Kentucky Press News Service
FRANKFORT – Kentucky received a 2017 Gold Shovel award Monday from Area Development magazine, recognizing the state’s success last year attracting corporate investments that create jobs and grow the economy, Gov. Matt Bevin and the publication’s editors announced.
The honor, a first for Kentucky, follows the recent announcement that, in only five months of 2017, the state shattered its all-time, full-year record for corporate investment.
“This Gold Shovel award brings additional national attention to the fact Kentucky is a serious economic development contender, both in our recent achievements and for what we have in the pipeline,” Bevin said in a statement. “We’re making changes to improve Kentucky’s business climate by cutting red tape, revolutionizing our workforce development and building our reputation internationally as a top choice for engineering and manufacturing projects, tech investment and service-related businesses. We’re honored to receive this award and are moving forward with focus and urgency to bring investment and new jobs to communities across Kentucky.”
The annual Shovel Awards by Area Development, a leading trade publication, recognize state economic development agencies that drive significant job creation through innovative policies, infrastructure improvements, processes and promotions that attract new employers and investments in new and expanded facilities.
Area Development invited each of the 50 states to submit information about its top-10 job creation and investment projects initiated in 2016. Based on the number of high-value-added jobs per capita, amount of investment, number of new facilities and industry diversity of the 10 submitted projects, Kentucky qualified for the Gold Shovel award among states with populations between 3 million and 5 million. The top-10 projects and associated job creation figures are listed here and a full report of 2016 corporate investment is available here.
In Jefferson County, the expansion of financial services firm ComputerShare Inc. — a $19.9 million investment — added 850 jobs to the local economy. Other projects on the top-10 list include the $290 million expansion of General Motors in Warren County and the nearly $200 million FedEx facility expansion in Boone County.
“The states and communities receiving 2017 Shovel Awards have compiled impressive lists of new and expanded facilities,” said Geraldine Gambale, editor of Area Development. “They have found the right recipe for success and deserve to be recognized for winning high-impact economic development projects.”
Commenting on Kentucky’s award, she noted “the state’s economic growth is broad-based, as evidenced by new projects under way in a diverse range of sectors, including automotive, distribution, biotech and food processing.”
Terry Gill, Kentucky Cabinet for Economic Development secretary, said he expects the performance to continue throughout this year.
“This Gold Shovel award not only highlights policy achievements at the state level, but also recognizes the dedicated work of our Cabinet staff and our partners,” Gill said in a state news release. “Without enthusiastic participation from regional, county and city economic development organizations, the state’s business community, utilities, non-profits and educational institutions, the recent successes that drew this award and those that are propelling our current record-breaking performance wouldn’t be possible.”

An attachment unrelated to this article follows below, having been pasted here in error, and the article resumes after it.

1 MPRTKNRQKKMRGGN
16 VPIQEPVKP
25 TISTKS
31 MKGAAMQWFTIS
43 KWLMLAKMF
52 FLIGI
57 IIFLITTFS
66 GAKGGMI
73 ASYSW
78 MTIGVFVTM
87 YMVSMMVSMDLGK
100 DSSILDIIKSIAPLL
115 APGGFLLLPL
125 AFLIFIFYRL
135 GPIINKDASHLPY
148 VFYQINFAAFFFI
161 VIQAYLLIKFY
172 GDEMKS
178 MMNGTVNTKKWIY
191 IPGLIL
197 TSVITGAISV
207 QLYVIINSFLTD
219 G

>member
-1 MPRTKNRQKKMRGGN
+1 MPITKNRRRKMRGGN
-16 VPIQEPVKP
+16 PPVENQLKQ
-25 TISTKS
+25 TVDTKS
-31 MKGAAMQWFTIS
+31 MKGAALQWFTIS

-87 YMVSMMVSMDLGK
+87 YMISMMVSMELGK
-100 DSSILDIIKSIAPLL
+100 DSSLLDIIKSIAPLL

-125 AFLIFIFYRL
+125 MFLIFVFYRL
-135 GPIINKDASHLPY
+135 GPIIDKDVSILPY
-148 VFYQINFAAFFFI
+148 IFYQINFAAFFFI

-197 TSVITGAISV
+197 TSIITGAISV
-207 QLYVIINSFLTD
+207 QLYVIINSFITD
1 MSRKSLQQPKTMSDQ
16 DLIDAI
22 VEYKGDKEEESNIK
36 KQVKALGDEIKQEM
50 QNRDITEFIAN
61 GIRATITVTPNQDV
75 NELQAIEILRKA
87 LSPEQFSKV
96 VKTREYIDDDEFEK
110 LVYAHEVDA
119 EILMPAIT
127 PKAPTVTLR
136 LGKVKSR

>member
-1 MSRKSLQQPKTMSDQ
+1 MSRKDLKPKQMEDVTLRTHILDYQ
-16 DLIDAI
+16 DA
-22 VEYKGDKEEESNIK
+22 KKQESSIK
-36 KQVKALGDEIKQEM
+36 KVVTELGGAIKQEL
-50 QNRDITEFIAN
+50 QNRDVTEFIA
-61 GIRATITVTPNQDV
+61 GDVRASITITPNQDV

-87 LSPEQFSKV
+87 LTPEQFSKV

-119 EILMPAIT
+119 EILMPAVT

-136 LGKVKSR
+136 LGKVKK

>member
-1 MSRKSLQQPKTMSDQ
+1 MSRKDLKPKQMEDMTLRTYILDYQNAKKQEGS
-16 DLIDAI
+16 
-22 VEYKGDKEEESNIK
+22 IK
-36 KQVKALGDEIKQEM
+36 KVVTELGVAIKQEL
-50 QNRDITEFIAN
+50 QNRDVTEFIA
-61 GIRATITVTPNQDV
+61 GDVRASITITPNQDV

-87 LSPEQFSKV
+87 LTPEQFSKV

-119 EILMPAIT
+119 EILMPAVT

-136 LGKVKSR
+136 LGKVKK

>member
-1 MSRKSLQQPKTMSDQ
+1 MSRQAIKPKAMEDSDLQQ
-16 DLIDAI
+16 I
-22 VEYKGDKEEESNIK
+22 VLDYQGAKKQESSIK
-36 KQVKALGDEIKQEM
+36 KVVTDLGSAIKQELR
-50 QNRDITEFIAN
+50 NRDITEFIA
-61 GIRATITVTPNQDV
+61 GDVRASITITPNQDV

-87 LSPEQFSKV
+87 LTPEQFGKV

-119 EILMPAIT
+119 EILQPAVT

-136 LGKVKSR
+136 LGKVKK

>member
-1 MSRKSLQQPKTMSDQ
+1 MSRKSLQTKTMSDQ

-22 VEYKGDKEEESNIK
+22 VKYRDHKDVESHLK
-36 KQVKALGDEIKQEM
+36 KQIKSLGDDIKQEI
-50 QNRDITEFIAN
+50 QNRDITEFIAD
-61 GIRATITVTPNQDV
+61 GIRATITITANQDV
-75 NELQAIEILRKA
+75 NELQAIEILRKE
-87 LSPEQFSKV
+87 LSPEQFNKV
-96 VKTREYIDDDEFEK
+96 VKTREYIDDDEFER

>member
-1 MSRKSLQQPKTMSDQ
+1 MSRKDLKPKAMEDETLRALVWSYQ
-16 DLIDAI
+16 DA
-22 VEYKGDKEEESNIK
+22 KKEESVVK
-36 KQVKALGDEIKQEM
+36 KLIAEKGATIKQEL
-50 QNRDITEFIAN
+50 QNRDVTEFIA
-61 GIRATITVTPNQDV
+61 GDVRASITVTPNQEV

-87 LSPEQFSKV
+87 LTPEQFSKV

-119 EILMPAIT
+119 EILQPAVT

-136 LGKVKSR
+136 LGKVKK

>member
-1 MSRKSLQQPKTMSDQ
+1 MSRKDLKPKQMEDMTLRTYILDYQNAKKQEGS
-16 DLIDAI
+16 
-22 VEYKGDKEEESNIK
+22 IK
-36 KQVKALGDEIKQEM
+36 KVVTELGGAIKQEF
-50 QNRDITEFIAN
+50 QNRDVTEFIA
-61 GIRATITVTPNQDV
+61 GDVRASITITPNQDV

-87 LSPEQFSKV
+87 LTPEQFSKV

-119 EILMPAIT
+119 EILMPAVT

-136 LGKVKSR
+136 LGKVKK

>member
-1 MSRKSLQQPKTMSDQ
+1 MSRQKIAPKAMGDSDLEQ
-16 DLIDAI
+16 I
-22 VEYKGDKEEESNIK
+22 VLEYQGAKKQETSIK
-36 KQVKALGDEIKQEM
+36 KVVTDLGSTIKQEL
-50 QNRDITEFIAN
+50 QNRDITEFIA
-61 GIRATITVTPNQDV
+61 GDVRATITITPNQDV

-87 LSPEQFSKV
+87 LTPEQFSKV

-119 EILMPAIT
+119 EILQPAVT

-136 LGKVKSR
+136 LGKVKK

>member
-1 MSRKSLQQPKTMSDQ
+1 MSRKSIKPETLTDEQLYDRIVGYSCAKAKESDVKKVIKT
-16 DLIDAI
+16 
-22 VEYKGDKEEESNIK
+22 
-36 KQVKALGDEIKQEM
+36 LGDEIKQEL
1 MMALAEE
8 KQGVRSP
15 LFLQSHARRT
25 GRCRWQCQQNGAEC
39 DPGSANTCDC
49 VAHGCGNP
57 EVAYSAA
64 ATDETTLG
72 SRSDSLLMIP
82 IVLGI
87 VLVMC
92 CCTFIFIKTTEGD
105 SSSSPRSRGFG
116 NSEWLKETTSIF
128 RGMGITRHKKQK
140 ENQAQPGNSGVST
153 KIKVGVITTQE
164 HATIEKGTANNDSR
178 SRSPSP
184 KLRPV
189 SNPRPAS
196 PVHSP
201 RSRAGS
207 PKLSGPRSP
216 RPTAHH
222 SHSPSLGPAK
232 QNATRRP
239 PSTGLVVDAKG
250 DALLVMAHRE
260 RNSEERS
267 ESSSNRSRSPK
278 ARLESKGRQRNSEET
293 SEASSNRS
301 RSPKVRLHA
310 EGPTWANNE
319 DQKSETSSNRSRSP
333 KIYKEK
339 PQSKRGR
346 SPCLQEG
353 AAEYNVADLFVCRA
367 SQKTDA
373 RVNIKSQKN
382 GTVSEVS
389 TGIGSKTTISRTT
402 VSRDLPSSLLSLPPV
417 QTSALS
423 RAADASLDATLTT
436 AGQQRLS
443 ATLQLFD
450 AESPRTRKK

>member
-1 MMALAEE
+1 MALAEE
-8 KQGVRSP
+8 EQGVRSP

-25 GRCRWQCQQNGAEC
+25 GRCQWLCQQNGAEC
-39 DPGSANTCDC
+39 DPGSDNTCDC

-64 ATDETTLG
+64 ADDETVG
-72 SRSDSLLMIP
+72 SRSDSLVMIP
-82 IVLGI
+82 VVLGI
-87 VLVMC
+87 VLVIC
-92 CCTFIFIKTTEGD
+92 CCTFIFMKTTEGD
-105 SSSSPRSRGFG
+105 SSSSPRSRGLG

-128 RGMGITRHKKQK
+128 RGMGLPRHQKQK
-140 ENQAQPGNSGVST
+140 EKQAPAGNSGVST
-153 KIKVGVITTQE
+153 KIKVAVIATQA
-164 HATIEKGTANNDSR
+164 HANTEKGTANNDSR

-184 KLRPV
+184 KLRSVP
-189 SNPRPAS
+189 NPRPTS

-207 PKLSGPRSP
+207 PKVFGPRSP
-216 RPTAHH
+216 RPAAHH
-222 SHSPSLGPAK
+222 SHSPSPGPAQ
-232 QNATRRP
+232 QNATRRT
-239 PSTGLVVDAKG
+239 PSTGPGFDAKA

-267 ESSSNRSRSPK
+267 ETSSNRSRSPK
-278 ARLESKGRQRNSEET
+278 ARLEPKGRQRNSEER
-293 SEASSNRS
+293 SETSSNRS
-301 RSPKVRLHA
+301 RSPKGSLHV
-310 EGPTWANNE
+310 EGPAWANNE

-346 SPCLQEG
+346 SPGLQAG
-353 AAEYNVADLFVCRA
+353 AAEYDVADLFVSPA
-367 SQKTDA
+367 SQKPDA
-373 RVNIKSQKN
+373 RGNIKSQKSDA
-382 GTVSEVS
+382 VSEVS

Kentucky previously received Silver Shovel awards in 2007 and 2011–2016.
A full review of this year’s Gold and Silver Shovel award winners will be published in the Q2/2017 issue of Area Development and posted online at www.areadevelopment.com in early June.
This year’s corporate investments in Kentucky – at nearly $5.8 billion – already topped the 2015 record of $5.1 billion.
Those investments also put Kentucky on pace this year to create the most new jobs in a decade. To date in 2017, more than 9,500 new jobs have been announced.
Kentucky econ-dev officials cite the state’s low cost of housing, innovative workforce-training and pipeline programs, and its location within 600 miles of 60 percent of the U.S. population in making it a top choice for new business locations and expansions. In addition, 19 interstates and highways, major rail networks, barge traffic on the Ohio and Mississippi rivers, five commercial airports and dozens of regional airports all serve Kentucky businesses. As well, electricity costs for industrial use are nearly 20 percent lower than the national average.
Kentucky holds a leading position in air cargo capability, offering the UPS Worldport and Centennial ground hub in Louisville, DHL Americas hub and Amazon Prime Air in Northern Kentucky and several large FedEx facilities throughout the state. This strong distribution logistics presence allows products to move anywhere in the world virtually overnight.
The commonwealth’s geographic advantage as a gateway between the Midwest and South make it an ideal location for engineering and manufacturing operations including steel and aluminum-related operations. A strong automotive, appliance and aerospace presence – including factory systems designers and integrators – provide new and expanding businesses with ready sources of raw materials, finished components, expertise and customers, the state news release said.
Other core and high-growth sectors include food and beverage production – which encompasses the bourbon and spirits industry – technology, healthcare research and development and chemicals and rubber production.